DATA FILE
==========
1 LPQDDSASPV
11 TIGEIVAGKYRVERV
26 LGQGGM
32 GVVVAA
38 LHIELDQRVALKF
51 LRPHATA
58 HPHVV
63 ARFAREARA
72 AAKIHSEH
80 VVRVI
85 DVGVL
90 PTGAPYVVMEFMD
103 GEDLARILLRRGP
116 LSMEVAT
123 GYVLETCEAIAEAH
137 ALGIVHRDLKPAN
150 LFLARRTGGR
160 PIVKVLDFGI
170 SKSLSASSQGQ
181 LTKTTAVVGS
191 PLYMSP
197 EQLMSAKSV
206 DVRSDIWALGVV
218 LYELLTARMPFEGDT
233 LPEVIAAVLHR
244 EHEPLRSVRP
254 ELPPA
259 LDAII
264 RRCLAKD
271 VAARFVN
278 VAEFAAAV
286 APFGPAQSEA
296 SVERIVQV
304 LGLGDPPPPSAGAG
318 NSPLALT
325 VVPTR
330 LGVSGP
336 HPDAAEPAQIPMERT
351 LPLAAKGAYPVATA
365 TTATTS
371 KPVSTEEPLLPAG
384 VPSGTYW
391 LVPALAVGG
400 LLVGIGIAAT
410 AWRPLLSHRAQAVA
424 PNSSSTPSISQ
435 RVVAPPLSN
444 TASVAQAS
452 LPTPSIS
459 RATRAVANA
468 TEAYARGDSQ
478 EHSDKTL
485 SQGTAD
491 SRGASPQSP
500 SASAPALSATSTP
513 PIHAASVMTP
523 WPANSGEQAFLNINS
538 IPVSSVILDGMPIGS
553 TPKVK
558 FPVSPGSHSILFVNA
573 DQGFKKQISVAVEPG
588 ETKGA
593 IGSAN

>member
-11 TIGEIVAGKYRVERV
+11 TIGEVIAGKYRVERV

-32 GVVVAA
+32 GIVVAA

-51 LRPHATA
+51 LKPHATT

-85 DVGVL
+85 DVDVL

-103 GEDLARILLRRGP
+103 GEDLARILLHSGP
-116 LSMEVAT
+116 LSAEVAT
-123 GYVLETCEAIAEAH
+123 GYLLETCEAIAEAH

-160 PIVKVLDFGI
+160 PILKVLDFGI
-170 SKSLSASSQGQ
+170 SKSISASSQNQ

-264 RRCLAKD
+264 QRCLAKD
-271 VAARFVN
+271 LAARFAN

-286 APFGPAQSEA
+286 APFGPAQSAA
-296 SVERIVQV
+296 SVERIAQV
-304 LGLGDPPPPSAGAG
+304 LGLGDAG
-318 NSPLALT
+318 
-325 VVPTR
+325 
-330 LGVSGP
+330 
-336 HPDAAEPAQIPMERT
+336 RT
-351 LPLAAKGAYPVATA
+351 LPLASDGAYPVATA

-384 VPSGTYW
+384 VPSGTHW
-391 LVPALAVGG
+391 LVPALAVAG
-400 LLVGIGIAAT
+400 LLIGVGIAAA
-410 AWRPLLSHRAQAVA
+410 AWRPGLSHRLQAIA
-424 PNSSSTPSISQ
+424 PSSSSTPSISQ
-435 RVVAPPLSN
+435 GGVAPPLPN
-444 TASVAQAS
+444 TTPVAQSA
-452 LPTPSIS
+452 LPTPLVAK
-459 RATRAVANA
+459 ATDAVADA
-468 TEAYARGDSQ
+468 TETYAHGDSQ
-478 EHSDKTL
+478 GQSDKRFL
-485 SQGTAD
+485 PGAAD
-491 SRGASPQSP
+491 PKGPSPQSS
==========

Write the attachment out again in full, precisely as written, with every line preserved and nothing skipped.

1 LPQDDSASPV
11 TIGEIVAGKYRVERV
26 LGQGGM
32 GVVVAA
38 LHIELDQRVALKF
51 LRPHATA
58 HPHVV
63 ARFAREARA
72 AAKIHSEH
80 VVRVI
85 DVGVL
90 PTGAPYVVMEFMD
103 GEDLARILLRRGP
116 LSMEVAT
123 GYVLETCEAIAEAH
137 ALGIVHRDLKPAN
150 LFLARRTGGR
160 PIVKVLDFGI
170 SKSLSASSQGQ
181 LTKTTAVVGS
191 PLYMSP
197 EQLMSAKSV
206 DVRSDIWALGVV
218 LYELLTARMPFEGDT
233 LPEVIAAVLHR
244 EHEPLRSVRP
254 ELPPA
259 LDAII
264 RRCLAKD
271 VAARFVN
278 VAEFAAAV
286 APFGPAQSEA
296 SVERIVQV
304 LGLGDPPPPSAGAG
318 NSPLALT
325 VVPTR
330 LGVSGP
336 HPDAAEPAQIPMERT
351 LPLAAKGAYPVATA
365 TTATTS
371 KPVSTEEPLLPAG
384 VPSGTYW
391 LVPALAVGG
400 LLVGIGIAAT
410 AWRPLLSHRAQAVA
424 PNSSSTPSISQ
435 RVVAPPLSN
444 TASVAQAS
452 LPTPSIS
459 RATRAVANA
468 TEAYARGDSQ
478 EHSDKTL
485 SQGTAD
491 SRGASPQSP
500 SASAPALSATSTP
513 PIHAASVMTP
523 WPANSGEQAFLNINS
538 IPVSSVILDGMPIGS
553 TPKVK
558 FPVSPGSHSILFVNA
573 DQGFKKQISVAVEPG
588 ETKGA
593 IGSAN

>member
-11 TIGEIVAGKYRVERV
+11 TIGEVIAGKYRVERV

-32 GVVVAA
+32 GIVVAA

-51 LRPHATA
+51 LKPHATT

-85 DVGVL
+85 DVDVL

-103 GEDLARILLRRGP
+103 GEDLARILLHSGP
-116 LSMEVAT
+116 LSAEVAT
-123 GYVLETCEAIAEAH
+123 GYLLETCEAIAEAH

-160 PIVKVLDFGI
+160 PILKVLDFGI
-170 SKSLSASSQGQ
+170 SKSISASSQNQ

-264 RRCLAKD
+264 QRCLAKD
-271 VAARFVN
+271 LAARFAN

-286 APFGPAQSEA
+286 APFGPAQSAA
-296 SVERIVQV
+296 SVERIAQV
-304 LGLGDPPPPSAGAG
+304 LGLGDAG
-318 NSPLALT
+318 
-325 VVPTR
+325 
-330 LGVSGP
+330 
-336 HPDAAEPAQIPMERT
+336 RT
-351 LPLAAKGAYPVATA
+351 LPLASDGAYPVATA

-384 VPSGTYW
+384 VPSGTHW
-391 LVPALAVGG
+391 LVPALAVAG
-400 LLVGIGIAAT
+400 LLIGVGIAAA
-410 AWRPLLSHRAQAVA
+410 AWRPGLSHRLQAIA
-424 PNSSSTPSISQ
+424 PSSSSTPSISQ
-435 RVVAPPLSN
+435 GGVAPPLPN
-444 TASVAQAS
+444 TTPVAQSA
-452 LPTPSIS
+452 LPTPLVAK
-459 RATRAVANA
+459 ATDAVADA
-468 TEAYARGDSQ
+468 TETYAHGDSQ
-478 EHSDKTL
+478 GQSDKRFL
-485 SQGTAD
+485 PGAAD
-491 SRGASPQSP
+491 PKGPSPQSS